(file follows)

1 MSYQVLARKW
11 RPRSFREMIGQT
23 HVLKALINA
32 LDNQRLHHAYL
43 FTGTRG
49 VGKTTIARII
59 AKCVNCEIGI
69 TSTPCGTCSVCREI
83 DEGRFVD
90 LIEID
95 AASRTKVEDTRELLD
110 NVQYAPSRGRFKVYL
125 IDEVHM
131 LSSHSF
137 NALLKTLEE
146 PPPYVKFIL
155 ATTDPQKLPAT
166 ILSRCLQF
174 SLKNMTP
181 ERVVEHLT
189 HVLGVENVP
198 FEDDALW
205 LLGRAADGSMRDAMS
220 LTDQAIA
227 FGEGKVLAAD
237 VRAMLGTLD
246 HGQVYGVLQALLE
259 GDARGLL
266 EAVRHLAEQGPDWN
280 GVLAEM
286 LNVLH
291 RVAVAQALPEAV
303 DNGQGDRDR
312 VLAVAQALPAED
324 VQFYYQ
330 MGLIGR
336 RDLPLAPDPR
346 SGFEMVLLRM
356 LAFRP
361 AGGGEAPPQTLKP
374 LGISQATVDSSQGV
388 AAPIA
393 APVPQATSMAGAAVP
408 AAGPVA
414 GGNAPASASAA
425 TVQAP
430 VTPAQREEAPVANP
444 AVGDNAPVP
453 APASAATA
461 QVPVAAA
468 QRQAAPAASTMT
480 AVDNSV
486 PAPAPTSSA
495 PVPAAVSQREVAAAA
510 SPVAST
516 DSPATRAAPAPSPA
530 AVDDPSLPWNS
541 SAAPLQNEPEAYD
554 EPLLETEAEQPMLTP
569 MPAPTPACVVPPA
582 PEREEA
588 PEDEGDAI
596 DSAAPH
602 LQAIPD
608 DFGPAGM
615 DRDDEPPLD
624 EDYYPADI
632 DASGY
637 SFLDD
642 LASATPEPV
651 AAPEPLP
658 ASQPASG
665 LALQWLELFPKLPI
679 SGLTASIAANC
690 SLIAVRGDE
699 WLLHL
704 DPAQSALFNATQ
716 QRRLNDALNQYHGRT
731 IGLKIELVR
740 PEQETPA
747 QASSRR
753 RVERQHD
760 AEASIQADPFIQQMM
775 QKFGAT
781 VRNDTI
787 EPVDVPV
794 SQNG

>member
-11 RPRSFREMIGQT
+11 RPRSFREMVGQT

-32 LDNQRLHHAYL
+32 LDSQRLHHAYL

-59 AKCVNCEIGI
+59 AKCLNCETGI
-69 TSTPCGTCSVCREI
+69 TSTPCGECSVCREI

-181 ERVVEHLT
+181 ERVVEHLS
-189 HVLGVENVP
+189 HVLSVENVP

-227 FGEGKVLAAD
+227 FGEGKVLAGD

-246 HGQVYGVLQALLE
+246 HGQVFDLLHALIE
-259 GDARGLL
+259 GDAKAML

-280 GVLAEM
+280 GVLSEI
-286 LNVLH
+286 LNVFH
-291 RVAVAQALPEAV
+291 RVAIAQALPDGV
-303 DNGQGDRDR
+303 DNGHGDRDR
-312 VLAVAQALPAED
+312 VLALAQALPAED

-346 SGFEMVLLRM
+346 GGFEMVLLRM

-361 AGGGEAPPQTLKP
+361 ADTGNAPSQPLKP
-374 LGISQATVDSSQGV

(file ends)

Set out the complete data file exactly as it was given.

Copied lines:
1 MSYQVLARKW
11 RPRSFREMIGQT
23 HVLKALINA
32 LDNQRLHHAYL
43 FTGTRG
49 VGKTTIARII
59 AKCVNCEIGI
69 TSTPCGTCSVCREI
83 DEGRFVD
90 LIEID
95 AASRTKVEDTRELLD
110 NVQYAPSRGRFKVYL
125 IDEVHM
131 LSSHSF
137 NALLKTLEE
146 PPPYVKFIL
155 ATTDPQKLPAT
166 ILSRCLQF
174 SLKNMTP
181 ERVVEHLT
189 HVLGVENVP
198 FEDDALW
205 LLGRAADGSMRDAMS
220 LTDQAIA
227 FGEGKVLAAD
237 VRAMLGTLD
246 HGQVYGVLQALLE
259 GDARGLL
266 EAVRHLAEQGPDWN
280 GVLAEM
286 LNVLH
291 RVAVAQALPEAV
303 DNGQGDRDR
312 VLAVAQALPAED
324 VQFYYQ
330 MGLIGR
336 RDLPLAPDPR
346 SGFEMVLLRM
356 LAFRP
361 AGGGEAPPQTLKP
374 LGISQATVDSSQGV
388 AAPIA
393 APVPQATSMAGAAVP
408 AAGPVA
414 GGNAPASASAA
425 TVQAP
430 VTPAQREEAPVANP
444 AVGDNAPVP
453 APASAATA
461 QVPVAAA
468 QRQAAPAASTMT
480 AVDNSV
486 PAPAPTSSA
495 PVPAAVSQREVAAAA
510 SPVAST
516 DSPATRAAPAPSPA
530 AVDDPSLPWNS
541 SAAPLQNEPEAYD
554 EPLLETEAEQPMLTP
569 MPAPTPACVVPPA
582 PEREEA
588 PEDEGDAI
596 DSAAPH
602 LQAIPD
608 DFGPAGM
615 DRDDEPPLD
624 EDYYPADI
632 DASGY
637 SFLDD
642 LASATPEPV
651 AAPEPLP
658 ASQPASG
665 LALQWLELFPKLPI
679 SGLTASIAANC
690 SLIAVRGDE
699 WLLHL
704 DPAQSALFNATQ
716 QRRLNDALNQYHGRT
731 IGLKIELVR
740 PEQETPA
747 QASSRR
753 RVERQHD
760 AEASIQADPFIQQMM
775 QKFGAT
781 VRNDTI
787 EPVDVPV
794 SQNG

>member
-11 RPRSFREMIGQT
+11 RPRSFREMVGQT

-32 LDNQRLHHAYL
+32 LDSQRLHHAYL

-59 AKCVNCEIGI
+59 AKCLNCETGI
-69 TSTPCGTCSVCREI
+69 TSTPCGECSVCREI

-181 ERVVEHLT
+181 ERVVEHLS
-189 HVLGVENVP
+189 HVLSVENVP

-227 FGEGKVLAAD
+227 FGEGKVLAGD

-246 HGQVYGVLQALLE
+246 HGQVFDLLHALIE
-259 GDARGLL
+259 GDAKAML

-280 GVLAEM
+280 GVLSEI
-286 LNVLH
+286 LNVFH
-291 RVAVAQALPEAV
+291 RVAIAQALPDGV
-303 DNGQGDRDR
+303 DNGHGDRDR
-312 VLAVAQALPAED
+312 VLALAQALPAED

-346 SGFEMVLLRM
+346 GGFEMVLLRM

-361 AGGGEAPPQTLKP
+361 ADTGNAPSQPLKP
-374 LGISQATVDSSQGV